The Human Body Model is the oldest and most commonly used model for classifying device sensitivity to ESD. The HBM testing model represents the discharge from the fingertip of a standing individual delivered to the device. It is modeled by a 100 pF capacitor discharged through a switching component and a 1.5kΩ series resistor into the component. This model, which dates from the nineteenth century, was developed for investigating explosions of gas mixtures in mines. It was adopted by the military in MIL-STD-883 Method 3015, and is also used in ESD Association standard ESD STM5.1: Electrostatic Discharge Sensitivity Testing– Human Body Model. A typical Human Body Model circuit is presented in Figure 1.

Image of Human Body Model Circuit

Testing for HBM sensitivity is typically performed using automated test systems. The device is placed in the test system and contacted through a relay matrix. ESD zaps are applied and the post stress I-V current traces are reviewed to see if the devices fail. The ESD Association HBM test standard was recently revised to include several technical changes. First, the number of zaps has been reduced from one second to 300 milliseconds. The changes reduce the HBM qualification test time.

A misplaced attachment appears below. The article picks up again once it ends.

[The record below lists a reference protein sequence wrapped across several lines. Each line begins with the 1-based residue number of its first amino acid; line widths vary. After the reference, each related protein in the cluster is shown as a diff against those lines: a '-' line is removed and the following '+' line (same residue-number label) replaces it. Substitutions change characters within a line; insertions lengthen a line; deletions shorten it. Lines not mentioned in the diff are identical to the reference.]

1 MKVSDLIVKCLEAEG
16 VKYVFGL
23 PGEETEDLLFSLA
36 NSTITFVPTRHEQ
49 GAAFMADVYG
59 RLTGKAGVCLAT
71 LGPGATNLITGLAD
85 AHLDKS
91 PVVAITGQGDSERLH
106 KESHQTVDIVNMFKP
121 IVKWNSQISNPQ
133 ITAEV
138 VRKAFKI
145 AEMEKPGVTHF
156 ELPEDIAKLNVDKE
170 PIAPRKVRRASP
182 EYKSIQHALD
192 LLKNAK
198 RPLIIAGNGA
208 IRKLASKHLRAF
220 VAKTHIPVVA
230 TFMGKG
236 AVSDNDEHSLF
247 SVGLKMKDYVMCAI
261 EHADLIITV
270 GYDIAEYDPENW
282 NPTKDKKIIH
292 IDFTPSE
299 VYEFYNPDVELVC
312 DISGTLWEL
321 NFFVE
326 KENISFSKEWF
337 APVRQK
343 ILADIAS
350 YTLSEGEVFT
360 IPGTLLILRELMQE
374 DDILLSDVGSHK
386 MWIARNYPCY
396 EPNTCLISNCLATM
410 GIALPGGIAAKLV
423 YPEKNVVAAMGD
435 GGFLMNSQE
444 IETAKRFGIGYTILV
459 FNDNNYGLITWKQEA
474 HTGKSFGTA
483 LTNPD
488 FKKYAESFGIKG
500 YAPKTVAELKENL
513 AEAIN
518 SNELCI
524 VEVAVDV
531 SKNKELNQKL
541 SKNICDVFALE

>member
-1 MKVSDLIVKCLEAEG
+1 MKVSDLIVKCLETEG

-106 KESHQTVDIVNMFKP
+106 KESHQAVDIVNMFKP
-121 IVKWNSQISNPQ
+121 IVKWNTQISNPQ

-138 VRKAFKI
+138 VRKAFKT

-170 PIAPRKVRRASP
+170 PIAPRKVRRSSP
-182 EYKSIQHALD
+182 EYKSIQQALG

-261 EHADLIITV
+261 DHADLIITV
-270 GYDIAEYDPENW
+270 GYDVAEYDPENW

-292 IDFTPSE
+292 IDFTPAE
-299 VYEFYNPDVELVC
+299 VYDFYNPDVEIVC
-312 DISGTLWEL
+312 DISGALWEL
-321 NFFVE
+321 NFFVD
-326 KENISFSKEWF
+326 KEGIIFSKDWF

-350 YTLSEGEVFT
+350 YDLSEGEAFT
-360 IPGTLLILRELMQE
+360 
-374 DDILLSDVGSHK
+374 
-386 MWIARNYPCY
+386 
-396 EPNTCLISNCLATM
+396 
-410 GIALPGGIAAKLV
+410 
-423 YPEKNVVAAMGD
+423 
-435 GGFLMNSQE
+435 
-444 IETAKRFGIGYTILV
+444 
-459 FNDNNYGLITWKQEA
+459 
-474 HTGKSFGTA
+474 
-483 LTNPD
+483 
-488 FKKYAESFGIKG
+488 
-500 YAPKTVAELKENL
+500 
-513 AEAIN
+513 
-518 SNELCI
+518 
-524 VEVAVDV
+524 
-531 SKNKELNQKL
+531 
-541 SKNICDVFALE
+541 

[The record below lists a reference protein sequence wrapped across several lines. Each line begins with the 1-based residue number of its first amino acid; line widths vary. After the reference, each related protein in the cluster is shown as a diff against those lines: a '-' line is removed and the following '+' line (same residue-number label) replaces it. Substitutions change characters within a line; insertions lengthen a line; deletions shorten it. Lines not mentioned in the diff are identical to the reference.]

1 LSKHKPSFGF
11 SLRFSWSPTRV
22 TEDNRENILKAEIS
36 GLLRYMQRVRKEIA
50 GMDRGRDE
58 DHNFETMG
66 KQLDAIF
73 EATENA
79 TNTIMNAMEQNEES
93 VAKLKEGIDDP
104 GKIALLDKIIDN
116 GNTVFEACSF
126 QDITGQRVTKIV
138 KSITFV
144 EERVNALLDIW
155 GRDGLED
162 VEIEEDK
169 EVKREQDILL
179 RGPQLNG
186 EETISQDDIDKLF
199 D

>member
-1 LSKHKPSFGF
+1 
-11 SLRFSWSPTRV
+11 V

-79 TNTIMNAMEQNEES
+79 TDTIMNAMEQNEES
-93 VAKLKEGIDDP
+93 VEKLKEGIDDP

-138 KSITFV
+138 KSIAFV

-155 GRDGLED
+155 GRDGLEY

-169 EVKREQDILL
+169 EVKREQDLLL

The second technical change is a revision in the HBM tester specifications. The maximum rise time of an HBM wave form measured through a 500 ohm load was relaxed from 20 to 25 nanoseconds. This will allow HBM test equipment manufacturers to build high pin count testers that typically have a higher parasitic test board capacitance that slows down the 500 ohm wave form.

ESDS Device Machine Model

A discharge similar to the HBM event also can occur from a charged conductive object, such as a metallic tool or fixture. Originating in Japan as the result of trying to create a worse-case HBM event, the model is known as the Machine Model. This ESD model consists of a 200 pF capacitor discharged directly into a component with no series resistor.

As a worst-case human body model, the Machine Model may be over severe. However, there are real-world situations that this model represents, for example the rapid discharge from a charged board assembly or from the charged cables of an automatic tester.